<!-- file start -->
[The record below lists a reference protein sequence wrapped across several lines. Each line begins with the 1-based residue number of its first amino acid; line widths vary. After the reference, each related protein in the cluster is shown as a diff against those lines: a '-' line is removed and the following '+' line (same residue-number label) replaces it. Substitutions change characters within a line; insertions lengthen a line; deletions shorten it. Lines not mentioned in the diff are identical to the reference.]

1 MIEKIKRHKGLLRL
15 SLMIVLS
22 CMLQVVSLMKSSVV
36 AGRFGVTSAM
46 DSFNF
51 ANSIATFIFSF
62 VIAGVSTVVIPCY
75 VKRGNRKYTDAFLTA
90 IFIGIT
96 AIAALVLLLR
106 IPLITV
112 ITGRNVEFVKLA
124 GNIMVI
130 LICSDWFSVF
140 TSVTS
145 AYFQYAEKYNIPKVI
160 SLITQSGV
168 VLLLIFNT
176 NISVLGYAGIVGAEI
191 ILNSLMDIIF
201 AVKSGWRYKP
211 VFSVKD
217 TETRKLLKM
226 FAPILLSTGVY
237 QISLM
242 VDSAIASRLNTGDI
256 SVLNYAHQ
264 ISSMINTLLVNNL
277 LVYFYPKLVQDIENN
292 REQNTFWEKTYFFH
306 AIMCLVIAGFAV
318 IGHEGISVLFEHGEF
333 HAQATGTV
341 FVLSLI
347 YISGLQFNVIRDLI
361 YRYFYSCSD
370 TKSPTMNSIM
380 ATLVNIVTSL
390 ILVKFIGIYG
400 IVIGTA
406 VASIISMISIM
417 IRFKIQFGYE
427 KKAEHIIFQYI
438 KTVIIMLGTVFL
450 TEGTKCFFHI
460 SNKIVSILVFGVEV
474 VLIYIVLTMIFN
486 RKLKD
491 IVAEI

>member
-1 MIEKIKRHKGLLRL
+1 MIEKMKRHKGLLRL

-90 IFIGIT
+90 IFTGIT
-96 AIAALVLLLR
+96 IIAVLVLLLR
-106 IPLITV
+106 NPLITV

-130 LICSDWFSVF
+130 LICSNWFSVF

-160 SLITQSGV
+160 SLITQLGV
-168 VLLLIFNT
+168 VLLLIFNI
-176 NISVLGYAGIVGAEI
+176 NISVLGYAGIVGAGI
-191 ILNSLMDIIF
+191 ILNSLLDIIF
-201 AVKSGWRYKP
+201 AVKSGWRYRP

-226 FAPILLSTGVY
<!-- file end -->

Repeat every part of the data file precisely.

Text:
[The record below lists a reference protein sequence wrapped across several lines. Each line begins with the 1-based residue number of its first amino acid; line widths vary. After the reference, each related protein in the cluster is shown as a diff against those lines: a '-' line is removed and the following '+' line (same residue-number label) replaces it. Substitutions change characters within a line; insertions lengthen a line; deletions shorten it. Lines not mentioned in the diff are identical to the reference.]

1 MIEKIKRHKGLLRL
15 SLMIVLS
22 CMLQVVSLMKSSVV
36 AGRFGVTSAM
46 DSFNF
51 ANSIATFIFSF
62 VIAGVSTVVIPCY
75 VKRGNRKYTDAFLTA
90 IFIGIT
96 AIAALVLLLR
106 IPLITV
112 ITGRNVEFVKLA
124 GNIMVI
130 LICSDWFSVF
140 TSVTS
145 AYFQYAEKYNIPKVI
160 SLITQSGV
168 VLLLIFNT
176 NISVLGYAGIVGAEI
191 ILNSLMDIIF
201 AVKSGWRYKP
211 VFSVKD
217 TETRKLLKM
226 FAPILLSTGVY
237 QISLM
242 VDSAIASRLNTGDI
256 SVLNYAHQ
264 ISSMINTLLVNNL
277 LVYFYPKLVQDIENN
292 REQNTFWEKTYFFH
306 AIMCLVIAGFAV
318 IGHEGISVLFEHGEF
333 HAQATGTV
341 FVLSLI
347 YISGLQFNVIRDLI
361 YRYFYSCSD
370 TKSPTMNSIM
380 ATLVNIVTSL
390 ILVKFIGIYG
400 IVIGTA
406 VASIISMISIM
417 IRFKIQFGYE
427 KKAEHIIFQYI
438 KTVIIMLGTVFL
450 TEGTKCFFHI
460 SNKIVSILVFGVEV
474 VLIYIVLTMIFN
486 RKLKD
491 IVAEI

>member
-1 MIEKIKRHKGLLRL
+1 MIEKMKRHKGLLRL

-90 IFIGIT
+90 IFTGIT
-96 AIAALVLLLR
+96 IIAVLVLLLR
-106 IPLITV
+106 NPLITV

-130 LICSDWFSVF
+130 LICSNWFSVF

-160 SLITQSGV
+160 SLITQLGV
-168 VLLLIFNT
+168 VLLLIFNI
-176 NISVLGYAGIVGAEI
+176 NISVLGYAGIVGAGI
-191 ILNSLMDIIF
+191 ILNSLLDIIF
-201 AVKSGWRYKP
+201 AVKSGWRYRP

-226 FAPILLSTGVY